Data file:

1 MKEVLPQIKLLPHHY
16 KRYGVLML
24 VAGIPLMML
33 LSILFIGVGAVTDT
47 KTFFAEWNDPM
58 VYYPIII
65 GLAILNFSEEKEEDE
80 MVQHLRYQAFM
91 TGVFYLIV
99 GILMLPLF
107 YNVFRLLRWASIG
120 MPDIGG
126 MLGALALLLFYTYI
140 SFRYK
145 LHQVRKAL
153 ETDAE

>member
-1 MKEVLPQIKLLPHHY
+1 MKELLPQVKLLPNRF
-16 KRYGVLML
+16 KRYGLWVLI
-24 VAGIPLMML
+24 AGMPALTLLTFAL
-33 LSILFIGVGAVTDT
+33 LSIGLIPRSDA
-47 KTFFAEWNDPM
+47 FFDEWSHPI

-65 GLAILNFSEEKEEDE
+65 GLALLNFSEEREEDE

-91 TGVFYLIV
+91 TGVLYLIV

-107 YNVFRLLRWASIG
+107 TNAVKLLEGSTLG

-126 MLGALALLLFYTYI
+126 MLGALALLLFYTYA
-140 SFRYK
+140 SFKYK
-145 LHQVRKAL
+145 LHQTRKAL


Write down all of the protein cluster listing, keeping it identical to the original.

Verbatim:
1 MKEVLPQIKLLPHHY
16 KRYGVLML
24 VAGIPLMML
33 LSILFIGVGAVTDT
47 KTFFAEWNDPM
58 VYYPIII
65 GLAILNFSEEKEEDE
80 MVQHLRYQAFM
91 TGVFYLIV
99 GILMLPLF
107 YNVFRLLRWASIG
120 MPDIGG
126 MLGALALLLFYTYI
140 SFRYK
145 LHQVRKAL
153 ETDAE

>member
-1 MKEVLPQIKLLPHHY
+1 MKELLPQVKLLPNRF
-16 KRYGVLML
+16 KRYGLWVLI
-24 VAGIPLMML
+24 AGMPALTLLTFAL
-33 LSILFIGVGAVTDT
+33 LSIGLIPRSDA
-47 KTFFAEWNDPM
+47 FFDEWSHPI

-65 GLAILNFSEEKEEDE
+65 GLALLNFSEEREEDE

-91 TGVFYLIV
+91 TGVLYLIV

-107 YNVFRLLRWASIG
+107 TNAVKLLEGSTLG

-126 MLGALALLLFYTYI
+126 MLGALALLLFYTYA
-140 SFRYK
+140 SFKYK
-145 LHQVRKAL
+145 LHQTRKAL